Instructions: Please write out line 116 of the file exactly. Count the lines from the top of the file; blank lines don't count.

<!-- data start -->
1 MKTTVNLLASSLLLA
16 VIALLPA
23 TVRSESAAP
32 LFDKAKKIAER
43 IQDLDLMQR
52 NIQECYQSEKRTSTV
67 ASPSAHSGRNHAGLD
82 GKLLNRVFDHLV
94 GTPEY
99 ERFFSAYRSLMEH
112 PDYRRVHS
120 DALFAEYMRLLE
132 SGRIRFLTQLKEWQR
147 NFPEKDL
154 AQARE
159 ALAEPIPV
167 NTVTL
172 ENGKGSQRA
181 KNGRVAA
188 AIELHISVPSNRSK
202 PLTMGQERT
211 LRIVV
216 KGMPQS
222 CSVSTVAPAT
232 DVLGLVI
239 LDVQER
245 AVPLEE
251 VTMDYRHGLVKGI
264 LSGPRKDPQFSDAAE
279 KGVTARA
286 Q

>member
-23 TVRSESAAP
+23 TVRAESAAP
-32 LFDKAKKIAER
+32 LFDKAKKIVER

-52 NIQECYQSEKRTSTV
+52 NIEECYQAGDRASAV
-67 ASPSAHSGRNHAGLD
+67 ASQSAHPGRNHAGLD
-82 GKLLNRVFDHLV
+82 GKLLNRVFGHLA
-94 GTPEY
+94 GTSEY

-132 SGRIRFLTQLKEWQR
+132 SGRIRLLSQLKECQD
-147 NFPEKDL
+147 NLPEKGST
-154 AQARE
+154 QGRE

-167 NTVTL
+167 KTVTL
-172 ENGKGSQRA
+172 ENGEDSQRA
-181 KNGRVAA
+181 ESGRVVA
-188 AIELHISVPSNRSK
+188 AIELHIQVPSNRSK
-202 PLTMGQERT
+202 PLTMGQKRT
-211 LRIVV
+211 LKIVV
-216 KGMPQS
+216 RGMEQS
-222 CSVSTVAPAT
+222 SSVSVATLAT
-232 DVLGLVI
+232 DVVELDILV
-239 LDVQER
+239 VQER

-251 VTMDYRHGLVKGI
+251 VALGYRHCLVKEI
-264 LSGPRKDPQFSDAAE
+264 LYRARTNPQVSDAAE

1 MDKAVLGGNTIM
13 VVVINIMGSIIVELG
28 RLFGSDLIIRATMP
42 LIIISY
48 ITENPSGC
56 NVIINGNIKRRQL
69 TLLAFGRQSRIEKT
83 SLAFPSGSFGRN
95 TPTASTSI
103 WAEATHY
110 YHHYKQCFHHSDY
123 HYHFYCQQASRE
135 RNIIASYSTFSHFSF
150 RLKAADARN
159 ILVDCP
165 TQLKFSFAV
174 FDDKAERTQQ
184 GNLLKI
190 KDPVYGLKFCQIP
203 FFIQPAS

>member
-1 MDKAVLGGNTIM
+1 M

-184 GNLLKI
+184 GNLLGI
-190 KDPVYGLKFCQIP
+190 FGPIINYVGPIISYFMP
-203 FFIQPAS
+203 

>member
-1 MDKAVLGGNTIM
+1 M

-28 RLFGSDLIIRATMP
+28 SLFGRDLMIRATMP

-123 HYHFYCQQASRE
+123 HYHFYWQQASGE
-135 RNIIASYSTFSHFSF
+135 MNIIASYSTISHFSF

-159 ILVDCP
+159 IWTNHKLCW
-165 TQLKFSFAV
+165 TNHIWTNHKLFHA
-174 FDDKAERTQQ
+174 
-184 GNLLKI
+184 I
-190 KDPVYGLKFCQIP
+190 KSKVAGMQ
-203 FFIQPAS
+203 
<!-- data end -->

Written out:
+165 TNHIWTNHKLFHA